“Does that mean you’re increasing your speed 2.5 meters every second?” Acceleration formula

I saw a comment on a video on Youtube,

About acceleration. A teacher basically said that acceleration is Δv/Δt

He gave a situation where a person went from 5 m/s to 10 m/s and calculated the acceleration, assuming a constant acceleration.

Someone left this comment:

What does 2.5 actually represent?

Does that mean you’re increasing your speed 2.5 meters every second?

And how would this work with a non constant acceleration, since most acceleration isn’t constant?

A car takes longer to go from 60 to 100 than it does to go from 0 to 60. How does m/s^2 actually come into play in the real world?

If it can’t be used for the way cars accelerate then why does it matter?

Here is my response:

It’s written as 2.5 m/s^2, but it may make more sense to think about as being [ 2.5 m/s (units of velocity) per second ]. 2.5(m/s)/s.

That means that the person’s velocity increases by 2.5 m/s each second.

The acceleration is the rate of change of the velocity, how much the velocity changes in a given amount of time. You increase by the units of velocity, m/s, each s.

In a car, a constant acceleration will feel ‘smooth’. So that may be what you want to do as you drive.

Let’s say, you start a car, 0 m/s.

And let’s say you do accelerate at a constant 5 m/s.

You would be going 0 m/s
After 1s, 5 m/s
After 2s 10 m/s
After 3s 15 m/s

The constant acceleration will be more comfortable than a ‘jerky’ acceleration.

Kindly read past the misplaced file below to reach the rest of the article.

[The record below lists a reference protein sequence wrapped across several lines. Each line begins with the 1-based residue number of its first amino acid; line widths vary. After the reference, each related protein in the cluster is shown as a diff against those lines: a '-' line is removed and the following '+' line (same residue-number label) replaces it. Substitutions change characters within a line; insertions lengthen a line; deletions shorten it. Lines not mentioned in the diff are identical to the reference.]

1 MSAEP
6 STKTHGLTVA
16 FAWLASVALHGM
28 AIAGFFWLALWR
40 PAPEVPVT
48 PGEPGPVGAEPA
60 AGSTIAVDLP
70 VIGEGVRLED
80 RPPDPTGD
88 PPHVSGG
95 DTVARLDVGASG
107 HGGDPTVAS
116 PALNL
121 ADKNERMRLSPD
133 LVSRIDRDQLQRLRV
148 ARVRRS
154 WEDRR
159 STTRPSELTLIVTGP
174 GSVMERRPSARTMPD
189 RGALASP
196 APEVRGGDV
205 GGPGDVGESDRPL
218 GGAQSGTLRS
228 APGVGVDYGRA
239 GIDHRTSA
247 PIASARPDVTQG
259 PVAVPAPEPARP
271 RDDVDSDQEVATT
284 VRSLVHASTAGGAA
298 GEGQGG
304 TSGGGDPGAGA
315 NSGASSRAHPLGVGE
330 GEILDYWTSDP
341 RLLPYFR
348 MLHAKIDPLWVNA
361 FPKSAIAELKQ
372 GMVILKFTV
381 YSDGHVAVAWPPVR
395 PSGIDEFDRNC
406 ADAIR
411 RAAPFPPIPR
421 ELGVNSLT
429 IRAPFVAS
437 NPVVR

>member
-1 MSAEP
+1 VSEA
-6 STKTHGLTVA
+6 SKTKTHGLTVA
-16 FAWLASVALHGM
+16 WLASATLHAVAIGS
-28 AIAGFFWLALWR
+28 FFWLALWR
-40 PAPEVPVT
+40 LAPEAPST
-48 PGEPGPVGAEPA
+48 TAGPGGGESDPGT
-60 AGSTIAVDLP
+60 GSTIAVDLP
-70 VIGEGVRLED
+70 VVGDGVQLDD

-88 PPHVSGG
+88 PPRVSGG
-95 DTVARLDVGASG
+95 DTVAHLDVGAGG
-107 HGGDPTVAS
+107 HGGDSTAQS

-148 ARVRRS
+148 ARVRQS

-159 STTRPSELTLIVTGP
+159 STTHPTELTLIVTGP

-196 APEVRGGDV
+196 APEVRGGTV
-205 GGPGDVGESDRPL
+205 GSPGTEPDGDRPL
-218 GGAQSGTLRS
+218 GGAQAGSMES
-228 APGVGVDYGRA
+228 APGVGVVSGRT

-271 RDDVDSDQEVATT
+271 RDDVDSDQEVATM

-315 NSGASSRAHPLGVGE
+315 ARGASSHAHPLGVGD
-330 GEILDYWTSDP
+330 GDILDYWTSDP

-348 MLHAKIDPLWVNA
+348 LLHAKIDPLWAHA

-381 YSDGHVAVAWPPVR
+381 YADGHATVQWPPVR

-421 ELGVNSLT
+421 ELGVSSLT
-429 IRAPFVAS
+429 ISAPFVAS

If you think about another equation in physics, KE = 1/2 m v^2, you’ll see that higher velocities require more energy. That is related to why you cannot accelerate as quickly from 60 to 100 compared to 0 to 60. (I’m assuming you mean mph or km/hour).

Much of the time in an early level physics classes, at least towards the beginning of the class, you mostly deal with constant accelerations.

It is easier to calculate.

But also, it can be useful, especially when you think about average velocities and average accelerations.

And in another common situation, the acceleration due to gravity is constant for many situations.

You can definitely deal with non-constant acceleration in physics, it involves calculus. I’m not sure what math/physics you are taking currently.

Physics, Superballs, and the RLC Circuit!

If you bounce a superball it might bounce pretty high on the way up, but it won’t quite make it to the top.

A spring also experiences resistance and in a circuit it is blatantly labeled “resistance.”

Therefore an RLC circuit will experience damped harmonic motion.

An RLC circuit can still be quite useful though, one case in which they are used is in radio receivers.